“Nothing. Mr. Potter, our first step is to visit Gringotts, the bank of the wizarding world. Your genetic family vault is there, with the inheritance your genetic parents left you, and you’ll need money for school supplies.” She sighed. “And, I suppose, a certain amount of spending money for books could be excused as well. Though you might want to hold off for a time. Hogwarts has quite a large library on magical subjects. And the tower in which, I strongly suspect, you will be living, has a more broad-ranging library of its own. Any book you bought now would probably be a duplicate.”
Harry nodded, and they walked on.
“Don’t get me wrong, it’s a great distraction,” Harry said as his head kept swiveling, “probably the best distraction anyone has ever tried on me, but don’t think I’ve forgotten about our pending discussion.”
McGonagall sighed. “Your parents – or your mother at any rate – may have been very wise not to tell you.”
“So you wish that I could continue in blissful ignorance? There is a certain flaw in that plan, Professor McGonagall.”
“I suppose it would be rather pointless,” the witch said tightly, “when anyone on the street could tell you the story. Very well.”
And she told him of He-Who-Must-Not-Be-Named, the Dark Lord, Voldemort.
“Voldemort?” Harry whispered. It should have been funny, but it wasn’t. The name burned with a cold feeling, ruthlessness, diamond clarity, a hammer of pure titanium descending upon an anvil of yielding flesh. A chill swept over Harry even as he pronounced the word, and he resolved then and there to use safer terms like You-Know-Who.
The Dark Lord had raged upon wizarding Britain like a wilding wolf, tearing and rending at the fabric of their everyday lives. Other countries had wrung their hands but hesitated to intervene, whether out of apathetic selfishness or simple fear, for whichever was first among them to oppose the Dark Lord, their peace would be the next target of his terror.
(The bystander effect, thought Harry, thinking of Latane and Darley’s experiment which had shown that you were more likely to get help if you had an epileptic fit in front of one person than in front of three. Diffusion of responsibility, everyone hoping that someone else would go first.)
The Death Eaters had followed in the Dark Lord’s wake and in his vanguard, carrion vultures to pick at wounds, or snakes to bite and weaken. The Death Eaters were not as terrible as the Dark Lord, but they were terrible, and they were many. And the Death Eaters wielded more than wands; there was wealth within those masked ranks, and political power, and secrets held in blackmail, to paralyze a society trying to protect itself.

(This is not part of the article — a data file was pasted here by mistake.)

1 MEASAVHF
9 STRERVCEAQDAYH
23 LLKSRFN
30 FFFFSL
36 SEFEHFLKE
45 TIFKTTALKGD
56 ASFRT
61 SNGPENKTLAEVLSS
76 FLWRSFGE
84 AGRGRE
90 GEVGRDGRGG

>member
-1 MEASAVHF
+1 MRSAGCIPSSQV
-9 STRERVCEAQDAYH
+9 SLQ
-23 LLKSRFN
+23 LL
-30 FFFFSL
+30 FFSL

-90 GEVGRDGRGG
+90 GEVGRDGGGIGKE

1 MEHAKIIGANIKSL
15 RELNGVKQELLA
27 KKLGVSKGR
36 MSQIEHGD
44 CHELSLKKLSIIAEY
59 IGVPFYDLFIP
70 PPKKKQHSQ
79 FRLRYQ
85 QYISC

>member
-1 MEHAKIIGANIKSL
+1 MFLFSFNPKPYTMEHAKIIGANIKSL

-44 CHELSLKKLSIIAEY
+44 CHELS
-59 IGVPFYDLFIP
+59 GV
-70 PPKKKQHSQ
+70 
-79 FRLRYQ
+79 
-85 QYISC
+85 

An old and respected journalist, Yermy Wibble, called for increased taxes and a draft. He shouted that it was absurd for the many to cower in fear of the few. His skin, only his skin, had been found nailed to the newsroom wall that next morning, next to the skins of his wife and two daughters. Everyone wished for something more to be done, and no one dared take the lead to propose it. Whoever stood out the most became the next example.
Until the names of James and Lily Potter rose to the top of that list.
And those two might have died with their wands in their hands and not regretted their choices, for they were heroes; but for that they had an infant child, their son, Harry Potter.
Tears were coming into Harry’s eyes. He wiped them away in anger or maybe desperation, I didn’t know those people, not really, they aren’t my parents now, it would be pointless to feel so sad for them –
When Harry was done sobbing into McGonagall’s robes, he looked up, and felt a little bit better to see tears in McGonagall’s eyes as well.
“So what happened?” Harry said, his voice trembling.
“The Dark Lord came to Godric’s Hollow,” said McGonagall in a whisper. “You should have been hidden, but you were betrayed. The Dark Lord killed James, and he killed Lily, and he came in the end to you, to your crib. He cast the Killing Curse at you. And that was where it ended. The Killing Curse is formed of pure hate, and strikes directly at the soul, severing it from the body. It cannot be blocked. The only defense is not to be there. But you survived. You are the only person ever to survive. The Killing Curse reflected and rebounded and struck the Dark Lord, leaving only the burnt hulk of his body and a scar on your forehead. That was the end of the terror, and we were free. That, Harry Potter, is why people want to see the scar on your forehead, and why they want to shake your hand.”
The storm of weeping that had washed through Harry had used up all his tears; he could not cry again, he was done.
(And somewhere in the back of his mind was a small, small note of confusion, a sense of something wrong about that story; and it should have been a part of Harry’s art to notice that tiny note, but he was distracted. For it is a sad rule that whenever you are most in need of your art as a rationalist, that is when you are most likely to forget it.)
Harry detached himself from McGonagall’s side. “I’ll – have to think about this,” he said, trying to keep his voice under control. He stared at his shoes. “Um. You can go ahead and call them my parents, if you want, you don’t have to say ‘genetic parents’ or anything. I guess there’s no reason I can’t have two mothers and two fathers.”
There was no sound from McGonagall.
And they walked together in silence, until they came before a great white building with vast bronze doors.
“Gringotts,” said McGonagall.